The major study behind the FDA approval for the use of exenatide as an adjunct to insulin glargine was conducted by Buse et al.17
This was a randomized, double-blind, placebo-controlled, parallel group, multicenter, 30-week trial (). Patients with age at least 18 years, T2DM (A1c 7.1%–10.5%), BMI ≤45 kg/m2
and stable weight (<5% weight change in body weight over 3 months) who were treated with insulin glargine (minimum of 20 units per day) with or without metformin and/or pioglitazone for at least 3 months were included in this study. The primary end point was change in A1c from baseline at 30 weeks.
A total of 259 participants were randomized and received exenatide titrated to 10 mcg twice daily (n = 137) or matching placebo (n = 122) injections. Glargine doses were prospectively reduced by 20% in those with a baseline A1c ≤8%. After 5 weeks, all study participants used the treat-to-target algorithm to adjust glargine to achieve fasting glucose of <5.6 mmol/L.18
Baseline characteristics between exenatide and placebo groups were similar, with the exceptions of sex (females 49% vs 36%, respectively) and use of prestudy oral antihyperglycemic agents (metformin 66% vs 75%; pioglitazone 2% vs 5%; both 17% vs 7%, respectively).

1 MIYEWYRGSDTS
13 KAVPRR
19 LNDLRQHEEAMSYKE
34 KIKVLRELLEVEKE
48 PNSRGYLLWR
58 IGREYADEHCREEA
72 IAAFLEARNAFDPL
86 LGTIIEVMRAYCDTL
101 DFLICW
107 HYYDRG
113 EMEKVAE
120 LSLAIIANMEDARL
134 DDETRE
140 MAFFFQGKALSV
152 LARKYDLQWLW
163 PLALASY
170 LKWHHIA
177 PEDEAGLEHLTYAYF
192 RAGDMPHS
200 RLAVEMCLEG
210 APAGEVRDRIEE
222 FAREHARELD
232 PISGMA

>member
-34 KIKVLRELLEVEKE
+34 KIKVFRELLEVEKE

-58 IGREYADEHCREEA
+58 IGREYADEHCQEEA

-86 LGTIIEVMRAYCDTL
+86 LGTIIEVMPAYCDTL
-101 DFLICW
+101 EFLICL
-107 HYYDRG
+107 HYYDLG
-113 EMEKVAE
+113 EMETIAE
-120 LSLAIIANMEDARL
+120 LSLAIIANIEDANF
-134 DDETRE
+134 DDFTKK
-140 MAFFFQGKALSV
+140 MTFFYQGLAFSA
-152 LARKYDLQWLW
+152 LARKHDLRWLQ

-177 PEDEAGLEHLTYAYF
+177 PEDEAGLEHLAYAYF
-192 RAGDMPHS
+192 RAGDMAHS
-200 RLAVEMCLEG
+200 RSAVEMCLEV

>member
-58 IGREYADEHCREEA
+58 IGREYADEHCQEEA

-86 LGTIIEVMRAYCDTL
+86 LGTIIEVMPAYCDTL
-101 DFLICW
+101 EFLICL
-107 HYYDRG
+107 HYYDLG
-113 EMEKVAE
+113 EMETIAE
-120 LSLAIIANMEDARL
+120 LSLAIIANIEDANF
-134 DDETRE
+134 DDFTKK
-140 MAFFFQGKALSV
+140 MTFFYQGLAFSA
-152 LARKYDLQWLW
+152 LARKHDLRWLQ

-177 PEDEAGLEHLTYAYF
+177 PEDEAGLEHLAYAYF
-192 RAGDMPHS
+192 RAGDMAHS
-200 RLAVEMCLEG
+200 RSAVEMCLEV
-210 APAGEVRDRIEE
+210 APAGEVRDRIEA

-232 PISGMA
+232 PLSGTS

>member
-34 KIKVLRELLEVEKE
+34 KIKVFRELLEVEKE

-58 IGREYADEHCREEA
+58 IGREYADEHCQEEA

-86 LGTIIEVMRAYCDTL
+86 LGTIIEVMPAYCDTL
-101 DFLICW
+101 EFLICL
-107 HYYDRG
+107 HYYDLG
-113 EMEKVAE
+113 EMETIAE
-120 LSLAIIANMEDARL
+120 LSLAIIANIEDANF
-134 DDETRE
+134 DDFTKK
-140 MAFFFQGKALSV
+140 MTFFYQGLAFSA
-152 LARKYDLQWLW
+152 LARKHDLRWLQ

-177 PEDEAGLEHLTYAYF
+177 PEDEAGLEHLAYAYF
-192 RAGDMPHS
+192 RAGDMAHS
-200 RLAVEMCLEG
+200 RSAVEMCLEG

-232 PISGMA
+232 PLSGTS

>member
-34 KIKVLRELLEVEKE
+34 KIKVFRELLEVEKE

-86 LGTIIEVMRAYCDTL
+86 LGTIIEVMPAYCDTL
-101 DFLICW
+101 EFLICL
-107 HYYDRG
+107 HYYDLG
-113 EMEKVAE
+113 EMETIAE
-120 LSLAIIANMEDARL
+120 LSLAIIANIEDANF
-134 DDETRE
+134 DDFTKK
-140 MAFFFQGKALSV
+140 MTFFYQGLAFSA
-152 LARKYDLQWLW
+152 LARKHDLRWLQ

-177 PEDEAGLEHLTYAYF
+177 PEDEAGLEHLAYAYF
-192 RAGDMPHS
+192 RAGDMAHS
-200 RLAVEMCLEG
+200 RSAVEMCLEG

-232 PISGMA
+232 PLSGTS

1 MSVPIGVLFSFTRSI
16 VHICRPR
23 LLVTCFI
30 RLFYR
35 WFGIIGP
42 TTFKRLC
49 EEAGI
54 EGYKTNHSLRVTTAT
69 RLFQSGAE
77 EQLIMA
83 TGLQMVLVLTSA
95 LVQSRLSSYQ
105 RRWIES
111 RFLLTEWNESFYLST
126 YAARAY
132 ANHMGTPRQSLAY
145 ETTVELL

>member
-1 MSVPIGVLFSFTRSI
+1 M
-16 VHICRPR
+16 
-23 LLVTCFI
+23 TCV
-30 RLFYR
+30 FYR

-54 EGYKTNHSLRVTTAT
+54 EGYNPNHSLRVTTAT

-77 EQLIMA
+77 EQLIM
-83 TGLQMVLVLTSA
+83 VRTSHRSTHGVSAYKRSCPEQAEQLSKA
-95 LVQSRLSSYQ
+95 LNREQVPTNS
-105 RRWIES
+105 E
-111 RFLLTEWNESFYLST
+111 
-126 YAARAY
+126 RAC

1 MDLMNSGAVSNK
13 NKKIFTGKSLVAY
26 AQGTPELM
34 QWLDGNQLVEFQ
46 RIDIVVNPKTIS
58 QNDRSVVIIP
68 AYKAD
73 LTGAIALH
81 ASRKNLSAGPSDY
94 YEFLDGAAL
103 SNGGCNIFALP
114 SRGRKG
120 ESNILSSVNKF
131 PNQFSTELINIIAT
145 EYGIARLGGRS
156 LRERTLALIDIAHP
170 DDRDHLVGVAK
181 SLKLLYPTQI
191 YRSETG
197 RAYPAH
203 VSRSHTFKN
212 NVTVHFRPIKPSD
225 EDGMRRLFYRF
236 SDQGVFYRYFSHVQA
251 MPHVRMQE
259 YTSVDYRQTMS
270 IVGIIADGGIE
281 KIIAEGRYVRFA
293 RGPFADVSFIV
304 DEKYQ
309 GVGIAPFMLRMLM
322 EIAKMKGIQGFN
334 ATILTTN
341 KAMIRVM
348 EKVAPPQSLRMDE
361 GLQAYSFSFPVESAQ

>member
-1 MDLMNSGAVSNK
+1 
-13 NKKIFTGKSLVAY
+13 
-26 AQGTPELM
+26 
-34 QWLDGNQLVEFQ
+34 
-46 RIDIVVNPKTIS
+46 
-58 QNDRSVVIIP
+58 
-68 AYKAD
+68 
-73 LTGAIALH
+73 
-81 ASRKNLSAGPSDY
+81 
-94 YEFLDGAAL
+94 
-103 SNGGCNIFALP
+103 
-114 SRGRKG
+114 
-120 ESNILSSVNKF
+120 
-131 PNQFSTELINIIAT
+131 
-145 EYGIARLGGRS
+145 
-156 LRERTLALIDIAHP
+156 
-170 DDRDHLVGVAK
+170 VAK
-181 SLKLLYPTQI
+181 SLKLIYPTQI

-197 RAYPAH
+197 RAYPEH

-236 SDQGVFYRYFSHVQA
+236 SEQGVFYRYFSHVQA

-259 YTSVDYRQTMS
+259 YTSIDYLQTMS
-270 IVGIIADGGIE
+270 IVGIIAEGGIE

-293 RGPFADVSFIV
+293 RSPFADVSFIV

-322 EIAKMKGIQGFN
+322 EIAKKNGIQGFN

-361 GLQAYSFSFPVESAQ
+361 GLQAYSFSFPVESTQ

At the end of the study, A1c was reduced to a greater extent in the exenatide group than in the placebo group (−1.74% [95% CI −1.91% to −1.56%] vs −1.04% [−1.22% to −0.86%]; between-group difference, −0.69% [−0.93% to −0.46%]; P < 0.001). Participants in the exenatide group achieved A1c ≤7.0% more frequently when compared to placebo (60% [51%–69%] vs 35% [25%–45%]; between-group difference, 25% [12%–39%]; P < 0.001). In addition, A1c ≤6.5% was achieved more often in the exenatide group over placebo (40% [30%–49%] vs 12% [6%–17%]; between-group difference, 28% [17%–39%]; P < 0.001). Insulin doses were increased to a greater extent in the placebo group compared to the exenatide group (20 units/day [16–24 units/day] vs 13 units/day [9–17 units/day]; between-group difference, −6.5 units/day [−12.3 to −0.8 units/day]; P = 0.03). The decrease in FPG was similar for both the exenatide and placebo groups (−1.6 mmol/L [−1.9 to −1.3 mmol/L] vs −1.5 mmol/L [−1.8 to −1.2 mmol/L]; between-group difference, −0.1 mmol/L [−0.52 to 0.32 mmol/L]; P = 0.63). Self- monitored blood glucose levels were lower with exenatide at the morning 2-hour postprandial time point (between-group difference, −1.8 mmol/L [−2.5 to −1.2 mmol/L]; P < 0.001) and evening 2-hour postprandial time point (betweengroup difference, −1.7 mmol/L [−2.3 to −1.1 mmol/L]; P < 0.001), but not at the midday 2-hour postprandial time point (between-group difference, −0.3 mmol/L [−0.8 to 0.3 mmol/L]; P = 0.32). Weight loss with exenatide was greater than that observed with placebo (−1.8 kg [−2.5 to −1.1 kg] vs +1.0 kg [0.2 to 1.7 kg]; between-group difference, −2.7 kg [−3.7 to −1.7 kg]; P < 0.001). At 30 weeks, triglycerides, HDL, LDL, and non-HDL cholesterol did not differ between groups. The exenatide group demonstrated a greater decrease in systolic and diastolic blood pressures compared to placebo (between-group difference, −4.4 mmHg [−7.8 to −1.0 mmHg]; P = 0.01 and −3.4 mmHg [−5.2 to −1.6 mmHg]; P < 0.001, respectively), but heart rate was increased (between-group difference, 3.0 beats/minute [0.8–5.2 beats/minute]; P < 0.01).